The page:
Albertsons will pilot Amazon Go-like technology in stores and at the pump
- During its analyst day last week, Albertsons Companies officials noted it will soon begin testing Amazon Go-like technology where shoppers can grab their items and leave without checking out or scanning a barcode.
- The pilot, which has not yet begun, will be for a “limited set of products like Plated and other prepared foods,” according to company officials.
- Albertsons also said it is testing a similar technology, “One Touch,” at the gas pump that allows drivers to pull up, pump and leave without having to go through a sales transaction. The initial test is at a fuel center in Northern California. The company plans to apply for a patent on the technology.
As Amazon goes, so goes the rest of the industry. When the e-tailer opened its Amazon Go concept earlier this year in Seattle, it was just a matter of time before grocers rolled out similar technology to facilitate a comparable shopping experience.
This is no easy task. Amazon’s pockets are deeper than most other retailers’, and the technology that drives Amazon Go is extensive and proprietary. But considering last week’s news that Amazon Go is expanding to additional cities, it is wise for others to at least test this technology in their stores.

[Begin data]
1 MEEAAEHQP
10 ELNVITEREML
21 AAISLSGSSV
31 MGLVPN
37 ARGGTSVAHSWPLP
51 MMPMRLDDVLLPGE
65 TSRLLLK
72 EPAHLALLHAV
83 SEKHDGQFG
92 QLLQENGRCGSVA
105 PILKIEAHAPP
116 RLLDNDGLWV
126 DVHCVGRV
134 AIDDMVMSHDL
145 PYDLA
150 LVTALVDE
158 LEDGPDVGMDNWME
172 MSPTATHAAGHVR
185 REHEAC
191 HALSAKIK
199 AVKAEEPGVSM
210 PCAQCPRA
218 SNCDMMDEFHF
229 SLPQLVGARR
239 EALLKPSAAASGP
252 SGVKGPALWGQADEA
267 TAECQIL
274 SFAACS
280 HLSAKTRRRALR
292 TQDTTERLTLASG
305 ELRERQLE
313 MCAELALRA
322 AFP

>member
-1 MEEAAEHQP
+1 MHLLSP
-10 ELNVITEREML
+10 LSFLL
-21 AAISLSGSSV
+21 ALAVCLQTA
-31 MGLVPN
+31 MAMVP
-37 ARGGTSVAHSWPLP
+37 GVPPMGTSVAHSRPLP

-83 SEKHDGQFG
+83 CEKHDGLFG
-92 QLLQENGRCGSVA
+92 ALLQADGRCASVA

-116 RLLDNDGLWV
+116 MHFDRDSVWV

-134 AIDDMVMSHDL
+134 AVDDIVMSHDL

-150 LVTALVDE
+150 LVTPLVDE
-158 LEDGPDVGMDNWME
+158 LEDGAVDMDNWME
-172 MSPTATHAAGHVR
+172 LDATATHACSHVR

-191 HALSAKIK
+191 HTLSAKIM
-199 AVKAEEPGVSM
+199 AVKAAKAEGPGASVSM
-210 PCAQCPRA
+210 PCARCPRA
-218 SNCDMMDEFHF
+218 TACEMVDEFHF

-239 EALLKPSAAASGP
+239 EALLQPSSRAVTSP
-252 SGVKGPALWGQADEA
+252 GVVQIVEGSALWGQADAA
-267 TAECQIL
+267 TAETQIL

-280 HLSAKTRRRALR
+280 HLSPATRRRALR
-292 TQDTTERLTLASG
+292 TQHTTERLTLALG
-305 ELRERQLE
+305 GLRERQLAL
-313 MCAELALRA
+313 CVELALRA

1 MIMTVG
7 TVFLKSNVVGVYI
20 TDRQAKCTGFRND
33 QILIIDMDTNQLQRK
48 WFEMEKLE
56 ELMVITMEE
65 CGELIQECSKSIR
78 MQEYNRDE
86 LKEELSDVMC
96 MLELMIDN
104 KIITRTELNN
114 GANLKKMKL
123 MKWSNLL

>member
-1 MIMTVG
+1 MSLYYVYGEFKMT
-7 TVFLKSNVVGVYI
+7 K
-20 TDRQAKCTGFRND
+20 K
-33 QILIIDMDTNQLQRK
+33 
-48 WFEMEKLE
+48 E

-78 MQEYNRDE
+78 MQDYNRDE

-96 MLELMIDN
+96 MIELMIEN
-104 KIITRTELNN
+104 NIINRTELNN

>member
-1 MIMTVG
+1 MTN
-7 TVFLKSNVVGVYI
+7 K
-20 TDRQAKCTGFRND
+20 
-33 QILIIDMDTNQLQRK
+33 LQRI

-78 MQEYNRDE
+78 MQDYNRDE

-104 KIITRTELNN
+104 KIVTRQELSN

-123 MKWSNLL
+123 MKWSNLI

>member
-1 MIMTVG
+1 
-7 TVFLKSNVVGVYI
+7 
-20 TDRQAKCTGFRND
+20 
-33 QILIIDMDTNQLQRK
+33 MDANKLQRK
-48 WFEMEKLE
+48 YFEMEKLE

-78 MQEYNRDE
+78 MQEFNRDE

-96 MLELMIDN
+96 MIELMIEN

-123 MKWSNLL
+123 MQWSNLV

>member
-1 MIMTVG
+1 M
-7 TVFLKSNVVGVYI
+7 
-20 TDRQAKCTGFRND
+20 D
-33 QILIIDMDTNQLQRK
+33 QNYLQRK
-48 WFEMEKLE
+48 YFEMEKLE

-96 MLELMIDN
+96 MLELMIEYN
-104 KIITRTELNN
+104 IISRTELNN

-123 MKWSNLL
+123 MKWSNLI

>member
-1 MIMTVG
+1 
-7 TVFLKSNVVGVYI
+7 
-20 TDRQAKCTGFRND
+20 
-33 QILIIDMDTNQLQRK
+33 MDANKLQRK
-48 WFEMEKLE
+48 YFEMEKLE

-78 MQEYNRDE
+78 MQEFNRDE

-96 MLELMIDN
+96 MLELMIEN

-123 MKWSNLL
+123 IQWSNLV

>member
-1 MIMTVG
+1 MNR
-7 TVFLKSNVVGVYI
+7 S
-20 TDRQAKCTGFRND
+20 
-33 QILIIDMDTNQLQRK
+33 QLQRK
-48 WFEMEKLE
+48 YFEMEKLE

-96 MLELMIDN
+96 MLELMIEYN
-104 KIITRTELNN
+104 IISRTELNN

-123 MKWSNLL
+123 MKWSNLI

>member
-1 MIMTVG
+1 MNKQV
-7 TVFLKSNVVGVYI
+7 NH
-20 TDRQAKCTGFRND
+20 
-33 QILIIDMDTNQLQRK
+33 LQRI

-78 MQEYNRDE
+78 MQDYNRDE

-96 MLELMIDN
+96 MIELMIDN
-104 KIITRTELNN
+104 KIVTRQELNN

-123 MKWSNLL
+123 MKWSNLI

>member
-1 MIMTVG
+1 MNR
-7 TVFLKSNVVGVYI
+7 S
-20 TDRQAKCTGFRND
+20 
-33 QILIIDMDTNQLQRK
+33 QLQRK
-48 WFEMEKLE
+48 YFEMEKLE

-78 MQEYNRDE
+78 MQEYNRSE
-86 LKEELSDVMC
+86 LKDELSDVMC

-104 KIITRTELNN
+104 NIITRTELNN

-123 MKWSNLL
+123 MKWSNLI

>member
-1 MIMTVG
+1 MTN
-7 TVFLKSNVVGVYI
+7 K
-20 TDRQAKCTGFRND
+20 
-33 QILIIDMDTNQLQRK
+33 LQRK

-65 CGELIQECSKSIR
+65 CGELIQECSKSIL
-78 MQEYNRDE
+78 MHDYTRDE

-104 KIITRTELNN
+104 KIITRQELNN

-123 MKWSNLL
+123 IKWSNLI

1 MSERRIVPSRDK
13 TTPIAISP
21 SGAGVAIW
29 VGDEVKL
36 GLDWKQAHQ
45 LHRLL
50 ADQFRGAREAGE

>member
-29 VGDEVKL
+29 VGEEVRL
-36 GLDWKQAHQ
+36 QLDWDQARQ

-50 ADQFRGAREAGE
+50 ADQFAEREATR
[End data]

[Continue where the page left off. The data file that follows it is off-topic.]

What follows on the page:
There are not many details for Albertsons’ test of the “Amazon Go-like” technology, but its focus on meal kits and prepared foods will allow the company start small, and hone in on grab-and-go items that seem tailored to the concept. Furthermore, driving the demand for meal kits and prepared foods are millennial consumers, who also happen to be tech-savvy and, therefore a good test audience for such new technology.
Albertsons isn’t alone in chasing a checkout-free technology solution. Walmart is exploring an Amazon Go-like store, while other companies are taking a more conservative approach and sticking to a scan-and-go mobile strategy. Integrating frictionless, convenience-driven technology into an already-existing mobile platform may make sense for many retailers not willing to bet the farm on relatively untested technology.
At the same time, questions linger over just how badly shoppers want to skip the checkout line. Walmart recently ended its Scan & Go after the service failed to resonate with customers. According to CBC News, it was challenging for shoppers to bag, weigh and scan items like produce, causing most to head to traditional checkout counters.
Still, Amazon made e-commerce the norm – $2.3 trillion of sales are expected in the U.S. via e-commerce channels this year alone – and it may very well do the same with checkout-free technology. If other players, including Albertsons, figure out how to implement a similar system, checkout lines may become a thing of the past sooner rather than later.
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